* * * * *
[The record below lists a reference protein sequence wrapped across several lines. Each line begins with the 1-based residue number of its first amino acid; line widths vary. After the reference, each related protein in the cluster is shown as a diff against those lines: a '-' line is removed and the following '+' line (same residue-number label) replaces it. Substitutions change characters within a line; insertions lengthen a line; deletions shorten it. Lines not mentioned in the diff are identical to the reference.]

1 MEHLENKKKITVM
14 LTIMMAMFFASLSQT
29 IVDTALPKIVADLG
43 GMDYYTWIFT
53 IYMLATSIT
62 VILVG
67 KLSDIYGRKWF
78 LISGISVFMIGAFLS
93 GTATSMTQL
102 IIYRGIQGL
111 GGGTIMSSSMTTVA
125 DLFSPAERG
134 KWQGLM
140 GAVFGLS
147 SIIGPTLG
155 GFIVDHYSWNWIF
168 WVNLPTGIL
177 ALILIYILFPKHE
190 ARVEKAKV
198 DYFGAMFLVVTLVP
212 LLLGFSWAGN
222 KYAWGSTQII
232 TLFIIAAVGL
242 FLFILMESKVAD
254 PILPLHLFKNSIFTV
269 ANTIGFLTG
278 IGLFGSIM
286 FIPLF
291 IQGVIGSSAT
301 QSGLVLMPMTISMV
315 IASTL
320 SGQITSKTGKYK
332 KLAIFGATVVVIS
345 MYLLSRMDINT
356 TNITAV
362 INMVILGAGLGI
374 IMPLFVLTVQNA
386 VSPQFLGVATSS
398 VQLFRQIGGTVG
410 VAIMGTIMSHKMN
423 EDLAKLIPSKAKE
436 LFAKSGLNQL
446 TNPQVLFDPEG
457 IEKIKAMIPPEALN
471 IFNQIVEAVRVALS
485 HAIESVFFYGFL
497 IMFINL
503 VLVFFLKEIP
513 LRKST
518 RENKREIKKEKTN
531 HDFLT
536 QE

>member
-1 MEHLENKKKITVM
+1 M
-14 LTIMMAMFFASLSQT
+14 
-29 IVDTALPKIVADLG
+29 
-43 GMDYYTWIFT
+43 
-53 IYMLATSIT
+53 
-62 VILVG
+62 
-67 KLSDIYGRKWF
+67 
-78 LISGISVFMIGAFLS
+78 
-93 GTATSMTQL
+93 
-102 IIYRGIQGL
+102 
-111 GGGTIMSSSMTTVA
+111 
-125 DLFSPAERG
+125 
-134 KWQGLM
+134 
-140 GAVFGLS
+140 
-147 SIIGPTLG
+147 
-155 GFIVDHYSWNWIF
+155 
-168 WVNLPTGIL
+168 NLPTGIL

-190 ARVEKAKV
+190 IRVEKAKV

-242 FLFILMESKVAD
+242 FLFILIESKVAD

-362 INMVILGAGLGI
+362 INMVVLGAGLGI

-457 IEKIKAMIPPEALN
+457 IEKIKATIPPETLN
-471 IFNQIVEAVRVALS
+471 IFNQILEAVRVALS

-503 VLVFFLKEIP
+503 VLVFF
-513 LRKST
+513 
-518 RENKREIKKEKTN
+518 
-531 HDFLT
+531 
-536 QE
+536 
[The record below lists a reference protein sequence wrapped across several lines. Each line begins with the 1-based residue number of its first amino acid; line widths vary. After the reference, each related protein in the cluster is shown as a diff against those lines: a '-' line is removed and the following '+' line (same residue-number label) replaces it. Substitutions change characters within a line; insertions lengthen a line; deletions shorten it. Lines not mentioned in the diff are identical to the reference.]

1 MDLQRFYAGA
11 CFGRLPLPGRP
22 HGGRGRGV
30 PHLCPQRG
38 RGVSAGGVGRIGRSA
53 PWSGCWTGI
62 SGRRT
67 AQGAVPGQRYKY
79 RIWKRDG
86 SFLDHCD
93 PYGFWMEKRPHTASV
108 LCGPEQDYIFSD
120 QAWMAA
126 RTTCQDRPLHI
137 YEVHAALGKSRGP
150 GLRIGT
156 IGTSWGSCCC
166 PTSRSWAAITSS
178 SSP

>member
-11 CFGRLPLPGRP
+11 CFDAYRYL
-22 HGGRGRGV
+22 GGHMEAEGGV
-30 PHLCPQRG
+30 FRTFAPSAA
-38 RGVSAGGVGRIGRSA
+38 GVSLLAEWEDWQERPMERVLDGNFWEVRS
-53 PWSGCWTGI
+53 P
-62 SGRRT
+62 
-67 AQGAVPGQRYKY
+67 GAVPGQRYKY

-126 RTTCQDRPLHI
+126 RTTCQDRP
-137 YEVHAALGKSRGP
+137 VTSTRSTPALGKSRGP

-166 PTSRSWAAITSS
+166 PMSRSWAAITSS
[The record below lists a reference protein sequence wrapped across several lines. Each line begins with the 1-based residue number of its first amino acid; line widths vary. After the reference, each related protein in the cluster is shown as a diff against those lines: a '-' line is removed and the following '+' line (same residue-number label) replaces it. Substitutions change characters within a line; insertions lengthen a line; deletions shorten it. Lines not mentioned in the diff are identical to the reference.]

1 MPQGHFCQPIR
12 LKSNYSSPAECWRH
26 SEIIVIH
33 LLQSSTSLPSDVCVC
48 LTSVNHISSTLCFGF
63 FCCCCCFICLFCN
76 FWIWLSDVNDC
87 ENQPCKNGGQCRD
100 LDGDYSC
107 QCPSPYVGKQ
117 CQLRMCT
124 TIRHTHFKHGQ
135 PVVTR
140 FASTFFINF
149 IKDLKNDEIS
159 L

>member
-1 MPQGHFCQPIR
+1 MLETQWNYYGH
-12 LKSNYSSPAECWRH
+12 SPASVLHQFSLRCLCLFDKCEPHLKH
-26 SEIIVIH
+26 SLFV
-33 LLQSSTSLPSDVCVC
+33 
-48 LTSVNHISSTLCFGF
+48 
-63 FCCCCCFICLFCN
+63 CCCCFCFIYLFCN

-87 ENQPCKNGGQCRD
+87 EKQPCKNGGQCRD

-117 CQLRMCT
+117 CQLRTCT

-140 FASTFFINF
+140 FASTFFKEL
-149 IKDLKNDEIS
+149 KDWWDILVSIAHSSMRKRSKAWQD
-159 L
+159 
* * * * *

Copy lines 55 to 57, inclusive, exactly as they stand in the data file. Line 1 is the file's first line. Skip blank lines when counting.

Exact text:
-1 MEHLENKKKITVM
+1 M
-14 LTIMMAMFFASLSQT